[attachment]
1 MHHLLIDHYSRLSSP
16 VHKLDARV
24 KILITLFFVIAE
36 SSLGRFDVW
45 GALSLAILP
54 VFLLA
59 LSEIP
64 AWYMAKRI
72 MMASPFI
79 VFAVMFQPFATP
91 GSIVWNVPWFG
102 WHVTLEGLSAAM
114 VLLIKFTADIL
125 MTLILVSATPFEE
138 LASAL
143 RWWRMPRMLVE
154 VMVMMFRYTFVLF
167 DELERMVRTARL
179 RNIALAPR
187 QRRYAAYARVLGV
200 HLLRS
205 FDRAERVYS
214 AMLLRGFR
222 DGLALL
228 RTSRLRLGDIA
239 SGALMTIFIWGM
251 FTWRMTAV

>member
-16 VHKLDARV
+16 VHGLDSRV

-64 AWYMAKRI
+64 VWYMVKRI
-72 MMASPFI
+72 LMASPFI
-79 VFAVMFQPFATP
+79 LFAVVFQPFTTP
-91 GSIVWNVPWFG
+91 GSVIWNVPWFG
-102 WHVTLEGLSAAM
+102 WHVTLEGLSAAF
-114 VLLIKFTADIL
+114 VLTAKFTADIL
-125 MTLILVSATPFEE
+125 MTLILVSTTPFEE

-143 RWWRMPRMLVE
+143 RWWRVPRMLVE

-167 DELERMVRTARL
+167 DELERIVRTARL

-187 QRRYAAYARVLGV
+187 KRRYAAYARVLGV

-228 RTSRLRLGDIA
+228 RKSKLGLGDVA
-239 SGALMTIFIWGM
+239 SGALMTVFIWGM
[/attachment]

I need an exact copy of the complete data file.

1 MHHLLIDHYSRLSSP
16 VHKLDARV
24 KILITLFFVIAE
36 SSLGRFDVW
45 GALSLAILP
54 VFLLA
59 LSEIP
64 AWYMAKRI
72 MMASPFI
79 VFAVMFQPFATP
91 GSIVWNVPWFG
102 WHVTLEGLSAAM
114 VLLIKFTADIL
125 MTLILVSATPFEE
138 LASAL
143 RWWRMPRMLVE
154 VMVMMFRYTFVLF
167 DELERMVRTARL
179 RNIALAPR
187 QRRYAAYARVLGV
200 HLLRS
205 FDRAERVYS
214 AMLLRGFR
222 DGLALL
228 RTSRLRLGDIA
239 SGALMTIFIWGM
251 FTWRMTAV

>member
-16 VHKLDARV
+16 VHGLDSRV

-64 AWYMAKRI
+64 VWYMVKRI
-72 MMASPFI
+72 LMASPFI
-79 VFAVMFQPFATP
+79 LFAVVFQPFTTP
-91 GSIVWNVPWFG
+91 GSVIWNVPWFG
-102 WHVTLEGLSAAM
+102 WHVTLEGLSAAF
-114 VLLIKFTADIL
+114 VLTAKFTADIL
-125 MTLILVSATPFEE
+125 MTLILVSTTPFEE

-143 RWWRMPRMLVE
+143 RWWRVPRMLVE

-167 DELERMVRTARL
+167 DELERIVRTARL

-187 QRRYAAYARVLGV
+187 KRRYAAYARVLGV

-228 RTSRLRLGDIA
+228 RKSKLGLGDVA
-239 SGALMTIFIWGM
+239 SGALMTVFIWGM